Dennis Griffiths, in one of his books on Buckley, tells how in his childhood about 1895, when you left Buckley travelling towards Mold in Mynydd Isa, the people became monoglot Welsh. It is not surprising that the first chapel should be Welsh. The fact that only a lease was granted and the building was so small with no mortgage indicates to me that James Hampson paid for its building. He could have had two motives. He was close to the end of his own life (he died in 1832) and his widow only two years later. He may have wished to give something to his workforce or try to keep them out of the Ship Inn next door!


James Hampson's traceable career shows a lease from the Lords of Mold in December 1802 of 19 acres followed by a mortgage by him and his partner borrowing £800:00.In 1810 Iball's Tenement, a prominent house in Bistre was his. By the time of his death he owns a lot of property, and in particular a house known then as Llwynderw but now identified as Hendy on the Hartsheath Estate. There is an auction after his death in August 1833 and there are ten lots that include,

  1. A house in Mold known as Pwll Melyn and three adjoining cottages and with over thirty acres of land,

(2)(2)(2)(2)(2)(2)(2)(2) Two more fields of twelve acres,

(3) A house known as Fron Dirion Mold with thirty acres,

(4) Iball's Tenement and thirty -seven acres,

(5) Llwynderw and twenty-five acres,

(6) The Golden Lion Pub in Mold and the adjoining house,

(7) Two pews in Mold Parish Church,

(8) A house at Northop known as Wern Gaer with four acres.

It is pointed out that the minerals under lots one two and three belong to the Lords of Mold and are excluded from the sale. This therefore I offer as my proof that James Hampson was an entrepreneur and probably paid the cost of building the Chapel.


The Chapel appears in the 1851 in the Non -Conformist records with this information. It had free space for 48 and others 60 with a further 60 standing. The Deacon was Elias Davies, Pentre Colliery. The present morning Sunday School was 18 and the evening 40.


We now return to 1871. Only three of the original trustees survived and two more of these died before the legal work was completed. Ten new trustees were appointed including our friend William Theophilus Thomas (Gwilym Gwenffrwdd in Bardic circles). This appointment followed a meeting of the congregation held on the 15th September 1870 chaired by one John Williams. It was held in the form for Congregational Churches whereby all participated in the decision to borrow the money and pay £5:10 per year interest. The trustees borrowed £50:00 from Thomas Cox Wheatley of Hartsheath, Butler. There is clearly a link with Hartsheath that shows itself through the years. The loan was clearly a proper financial deal and as it was in the name of the butler was it in fact the Squire of Hartsheath's money? It was repaid at ten pounds capital a year together with the appropriate interest. It was clearly needed to carry out essential repairs.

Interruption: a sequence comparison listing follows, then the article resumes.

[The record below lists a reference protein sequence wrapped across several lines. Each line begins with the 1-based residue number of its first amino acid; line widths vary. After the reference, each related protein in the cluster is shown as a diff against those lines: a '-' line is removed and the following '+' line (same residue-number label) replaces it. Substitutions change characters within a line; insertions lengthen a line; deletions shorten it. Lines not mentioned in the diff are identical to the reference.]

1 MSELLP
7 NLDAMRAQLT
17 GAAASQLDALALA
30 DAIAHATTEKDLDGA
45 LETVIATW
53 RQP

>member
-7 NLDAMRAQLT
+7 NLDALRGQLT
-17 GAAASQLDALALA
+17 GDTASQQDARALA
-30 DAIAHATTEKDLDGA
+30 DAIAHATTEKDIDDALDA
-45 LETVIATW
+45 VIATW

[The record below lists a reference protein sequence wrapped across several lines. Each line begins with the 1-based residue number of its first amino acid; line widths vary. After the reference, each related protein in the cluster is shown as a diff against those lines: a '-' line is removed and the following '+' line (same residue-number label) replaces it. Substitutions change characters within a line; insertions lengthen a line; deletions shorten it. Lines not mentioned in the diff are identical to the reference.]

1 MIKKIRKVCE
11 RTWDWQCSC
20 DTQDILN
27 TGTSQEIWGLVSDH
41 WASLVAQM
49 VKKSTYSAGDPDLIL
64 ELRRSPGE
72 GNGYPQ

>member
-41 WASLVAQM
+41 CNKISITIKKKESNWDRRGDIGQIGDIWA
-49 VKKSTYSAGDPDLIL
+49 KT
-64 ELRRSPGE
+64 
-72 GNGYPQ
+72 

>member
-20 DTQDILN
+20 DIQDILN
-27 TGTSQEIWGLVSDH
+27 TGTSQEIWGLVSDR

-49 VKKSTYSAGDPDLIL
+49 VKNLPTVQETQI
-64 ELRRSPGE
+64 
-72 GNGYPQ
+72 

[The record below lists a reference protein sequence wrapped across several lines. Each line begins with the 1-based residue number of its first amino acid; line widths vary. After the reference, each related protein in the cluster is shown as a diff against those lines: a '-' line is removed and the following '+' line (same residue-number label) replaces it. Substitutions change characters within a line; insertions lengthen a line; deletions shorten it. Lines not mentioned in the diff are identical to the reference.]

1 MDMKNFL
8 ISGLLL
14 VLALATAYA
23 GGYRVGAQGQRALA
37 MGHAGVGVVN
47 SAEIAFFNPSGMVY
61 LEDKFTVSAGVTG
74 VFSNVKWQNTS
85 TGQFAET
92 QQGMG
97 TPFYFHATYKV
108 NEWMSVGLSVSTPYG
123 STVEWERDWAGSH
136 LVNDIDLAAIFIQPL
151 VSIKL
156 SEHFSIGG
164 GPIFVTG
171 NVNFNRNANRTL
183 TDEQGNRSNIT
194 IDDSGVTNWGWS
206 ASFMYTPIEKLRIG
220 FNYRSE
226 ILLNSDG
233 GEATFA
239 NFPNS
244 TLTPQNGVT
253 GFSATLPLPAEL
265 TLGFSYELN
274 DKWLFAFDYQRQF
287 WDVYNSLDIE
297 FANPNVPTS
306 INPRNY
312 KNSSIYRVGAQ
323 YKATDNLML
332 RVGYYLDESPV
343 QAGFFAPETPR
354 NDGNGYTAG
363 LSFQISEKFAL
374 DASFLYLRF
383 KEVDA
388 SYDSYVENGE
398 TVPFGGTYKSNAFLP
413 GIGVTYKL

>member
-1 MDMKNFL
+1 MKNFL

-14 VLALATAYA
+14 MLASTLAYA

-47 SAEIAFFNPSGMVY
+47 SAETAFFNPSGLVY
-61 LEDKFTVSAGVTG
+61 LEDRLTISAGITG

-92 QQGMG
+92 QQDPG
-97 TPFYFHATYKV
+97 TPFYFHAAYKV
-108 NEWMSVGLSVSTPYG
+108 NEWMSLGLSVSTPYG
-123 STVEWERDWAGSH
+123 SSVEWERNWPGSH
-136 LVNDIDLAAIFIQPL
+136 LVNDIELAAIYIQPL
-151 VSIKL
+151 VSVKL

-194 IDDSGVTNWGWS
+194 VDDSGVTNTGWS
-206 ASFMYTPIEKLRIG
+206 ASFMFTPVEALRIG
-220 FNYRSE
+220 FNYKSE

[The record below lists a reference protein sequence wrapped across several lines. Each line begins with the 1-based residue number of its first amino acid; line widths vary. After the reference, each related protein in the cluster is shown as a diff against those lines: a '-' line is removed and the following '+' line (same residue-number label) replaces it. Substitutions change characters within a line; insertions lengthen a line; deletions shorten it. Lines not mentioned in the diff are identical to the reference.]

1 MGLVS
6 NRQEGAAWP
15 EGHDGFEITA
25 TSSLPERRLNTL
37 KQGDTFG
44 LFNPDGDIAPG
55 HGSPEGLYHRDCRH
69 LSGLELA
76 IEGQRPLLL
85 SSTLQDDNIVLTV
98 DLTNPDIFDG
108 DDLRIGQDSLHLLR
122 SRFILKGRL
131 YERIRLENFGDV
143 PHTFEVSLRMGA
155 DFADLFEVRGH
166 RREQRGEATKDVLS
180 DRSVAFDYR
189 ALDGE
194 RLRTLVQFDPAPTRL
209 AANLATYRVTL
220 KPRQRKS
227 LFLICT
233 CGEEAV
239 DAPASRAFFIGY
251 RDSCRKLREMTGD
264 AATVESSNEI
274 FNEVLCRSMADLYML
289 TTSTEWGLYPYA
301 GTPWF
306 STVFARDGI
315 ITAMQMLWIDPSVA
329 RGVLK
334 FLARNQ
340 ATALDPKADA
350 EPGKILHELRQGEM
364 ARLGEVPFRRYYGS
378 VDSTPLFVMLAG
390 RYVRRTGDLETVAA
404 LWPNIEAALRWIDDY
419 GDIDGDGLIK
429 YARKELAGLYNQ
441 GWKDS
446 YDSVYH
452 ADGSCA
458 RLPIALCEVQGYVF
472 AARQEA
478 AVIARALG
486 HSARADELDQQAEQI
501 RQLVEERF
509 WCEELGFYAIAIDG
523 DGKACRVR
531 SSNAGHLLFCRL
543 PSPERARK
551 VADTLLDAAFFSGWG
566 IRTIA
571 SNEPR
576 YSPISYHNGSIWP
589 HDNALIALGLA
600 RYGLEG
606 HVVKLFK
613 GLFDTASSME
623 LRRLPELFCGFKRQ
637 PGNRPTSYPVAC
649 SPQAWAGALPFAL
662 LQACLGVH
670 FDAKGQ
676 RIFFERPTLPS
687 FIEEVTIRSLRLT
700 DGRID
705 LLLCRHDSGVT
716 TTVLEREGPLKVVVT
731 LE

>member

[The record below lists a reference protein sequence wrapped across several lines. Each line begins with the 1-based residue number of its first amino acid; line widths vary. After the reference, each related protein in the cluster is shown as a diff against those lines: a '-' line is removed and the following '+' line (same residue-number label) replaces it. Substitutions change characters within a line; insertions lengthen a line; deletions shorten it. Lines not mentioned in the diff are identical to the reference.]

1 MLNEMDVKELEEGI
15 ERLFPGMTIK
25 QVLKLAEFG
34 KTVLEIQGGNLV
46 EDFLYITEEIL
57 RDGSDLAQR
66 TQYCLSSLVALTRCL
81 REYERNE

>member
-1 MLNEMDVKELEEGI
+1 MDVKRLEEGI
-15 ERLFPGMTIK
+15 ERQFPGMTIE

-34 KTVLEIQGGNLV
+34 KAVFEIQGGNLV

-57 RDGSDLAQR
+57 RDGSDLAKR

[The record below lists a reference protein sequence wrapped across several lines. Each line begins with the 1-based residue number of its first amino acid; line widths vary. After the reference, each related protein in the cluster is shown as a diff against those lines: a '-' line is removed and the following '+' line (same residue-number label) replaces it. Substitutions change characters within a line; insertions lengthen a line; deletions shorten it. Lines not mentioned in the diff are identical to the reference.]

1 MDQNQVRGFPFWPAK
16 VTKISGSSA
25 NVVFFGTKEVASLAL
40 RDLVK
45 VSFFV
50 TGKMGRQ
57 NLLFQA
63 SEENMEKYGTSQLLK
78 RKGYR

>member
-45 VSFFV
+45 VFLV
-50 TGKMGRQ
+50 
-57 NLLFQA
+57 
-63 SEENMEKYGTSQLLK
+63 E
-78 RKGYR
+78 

It was also in 1871 that the Congregational Church of England and Wales held a very important meeting in Swansea that led to the Welsh Speaking congregations being allowed to break away and become the Welsh Independents or ANNIBYNWYR as they are generally known in Wales.


Having secured the money for the repairs the chapel went to work with a will and in less than two months the Chapel was open again . We read in the local newspapers and in particular the Wrexham Advertiser ( 23 April 1871), 'Re-opening of Chapel. The services in connexion with the re-opening of the Independent Chapel at Llong took place on Sunday last, when, in the morning a sermon was preached in Welsh by the Reverend E.Evans, Llangollen. In the afternoon sermons were preached in English by the Reverend J.M.Thomas, Mold and in Welsh by the Reverend E.Evans. At six the Reverend W.T.Thomas and the Reverend E.Evans preached in Welsh. The congregation throughout were crowded. On Saturday evening a lecture was delivered by the Reverend E.Evans on Reading.' Normal activities had been resumed and they were enjoying themselves as only they knew how.


We have, in the possession of the Flintshire Museum authorities what I believe are the original chalice and plate from the chapel. They are of silverplate or plate of one kind or another and appear to date back to when the Chapel was built. The plate is in very good condition but the chalice shows signs of wear particularly on the inside where it is scored. This I feel goes back to its use and the fact that the congregation was poor and could not afford to provide good quality smooth cloth to clean it after use. It was replaced in its later years by the traditional non-conformist wooden tray and small glasses. The Congregation's singing was accompanied by an organ and we know they paid £9:10:0 in 1893 for a new one from Alfred Smith who manufactured at Oxford Road, Manchester.